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NW Pennsylvania

Mar 27th, 2017 08:00 PM   Edit   Profile   Print Topic   Search Topic

Yeah, pretty good.




Tinkerer
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San Diego, CA USA

Mar 27th, 2017 08:04 PM   Edit   Profile   Print Topic   Search Topic

Looks great!!

Mick Reid
Contributing Member
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Australia

American-made in Oz!!
Mar 27th, 2017 08:25 PM   Edit   Profile   Print Topic   Search Topic

Good work!
Shouldn't ever need to do that again. (unless the customer goes all Pete Townsend!)

catnineblue

LA , Calif

I try my best
Mar 27th, 2017 10:18 PM   Edit   Profile   Print Topic   Search Topic

Looks great to me. I had no idea imports Gretsch bodies were so thin. I had a 66 like Harrison and it was a heavy guitar. Casinos I had a 67 yet they have the jack on the top.

twangdoodles

michigan usa

Mar 27th, 2017 10:36 PM   Edit   Profile   Print Topic   Search Topic

No reason to expect anything but thin sides on any guitar that has actual sides. Had that been solid wood the damage would have been worse/harder to repair.

Nice repair!

Te 52

Laws of Physics

strictly enforced
Mar 28th, 2017 11:05 AM   Edit   Profile   Print Topic   Search Topic

Very clean, nice work.

Leftee
Contributing Member
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VA

Mar 28th, 2017 12:52 PM   Edit   Profile   Print Topic   Search Topic

Nice!!

Peegoo
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The spotlight

looks like a prison break
Mar 28th, 2017 02:26 PM   Edit   Profile   Print Topic   Search Topic

Thanks y'all!

The owner likes 11s on this, and I'll be pinning the bridge. It makes sense when using a TOM-type bridge, because there's no need to move it around. Think Les Paul: you adjust the saddles.

Now if the bridge were a traditional ebony or rosewood saddle, pinning the foot can be problematic if you switch to a different gauge of strings down the line. Even so, any movement you make is so small, the bridge foot still covers any 'old' holes in the top.

Peegoo
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The spotlight

looks like a prison break
Apr 7th, 2017 07:11 PM   Edit   Profile   Print Topic   Search Topic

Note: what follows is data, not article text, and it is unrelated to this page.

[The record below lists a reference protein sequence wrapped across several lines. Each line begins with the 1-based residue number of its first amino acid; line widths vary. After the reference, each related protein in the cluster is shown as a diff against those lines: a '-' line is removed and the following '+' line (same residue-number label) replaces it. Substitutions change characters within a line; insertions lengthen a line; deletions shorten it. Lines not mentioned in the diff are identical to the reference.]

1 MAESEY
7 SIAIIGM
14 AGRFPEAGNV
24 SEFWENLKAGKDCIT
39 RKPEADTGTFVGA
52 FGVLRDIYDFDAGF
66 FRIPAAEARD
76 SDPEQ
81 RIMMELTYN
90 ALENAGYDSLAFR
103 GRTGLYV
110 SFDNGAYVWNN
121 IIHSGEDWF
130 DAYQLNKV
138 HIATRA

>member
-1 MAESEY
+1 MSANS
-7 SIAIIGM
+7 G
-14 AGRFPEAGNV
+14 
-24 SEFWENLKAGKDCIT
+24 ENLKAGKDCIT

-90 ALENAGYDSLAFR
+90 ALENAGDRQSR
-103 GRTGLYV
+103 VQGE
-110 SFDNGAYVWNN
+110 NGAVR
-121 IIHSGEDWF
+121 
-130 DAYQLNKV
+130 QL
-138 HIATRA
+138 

Finally got time to finish this one up.

Got the bridge pinned. Rather than use little screws, I used short pieces of 3/64" diameter piano wire; this allows you to lift the bridge off the guitar.

The dead easy way to do this is to center the saddles in their best intonation positions for the preferred string gauge, and then mark the position of the bridge foot.

I use little cardboard 'chicklets' and tape them in place for this step.

Next, remove the bridge...use a sharpie to write on the bottom of the bridge foot: place a T on the treble end and a B on the bass end. This is important.

Remove the hardware from the bridge foot (including the threaded posts). Replace the bridge foot on the guitar (mind the B and T orientation), and use a 3/64" bit to drill through the top of the foot, straight through the top of the guitar. I drill 1/8" inside the threaded height post holes.

Remove the bridge foot and cut two pieces of 3/64" diameter music wire about 3/8" long. Chuck each one in a Dremel and use a fine file to make a nice hemispherical shape on both ends of each piece of wire.

With the foot upside down, use a small plier to press each wire halfway into the foot. That leaves about 3/16" of wire protruding.

Flip the foot right side up and carefully fill the top of each 3/64" hole with CA. Blast it with accelerator to freeze the CA.

With the bridge foot upside down on some 220-grit paper, gently work it back and forth with the grain to plane off any CA that's visible on the bridge foot. The finished result is a virtually invisible hole where you drilled through the foot.

Reinstall the threaded posts, place the foot on the guitar (B & T!) install the thumb wheels and place the TOM unit atop the wheels. Done.

The bridge is locked in place and cannot skid around when bashing away on the guitar.

And it looks 100% stock too.

A few pics.

(This message was last edited by Peegoo at 09:18 PM, Apr 7th, 2017)

Pinetree
Moderator Emeritus
(with many stars)

NW Pennsylvania

Apr 7th, 2017 07:38 PM   Edit   Profile   Print Topic   Search Topic

Beautiful work.



Peegoo
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The spotlight

looks like a prison break
Apr 7th, 2017 08:34 PM   Edit   Profile   Print Topic   Search Topic

Thanks man!

Leftee
Contributing Member
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VA

Apr 8th, 2017 02:48 PM   Edit   Profile   Print Topic   Search Topic

Excellent!

Previous 20 Messages  

FDP Forum / Guitar Mods, Repairs, and Projects / On the bench: a broken Gretsch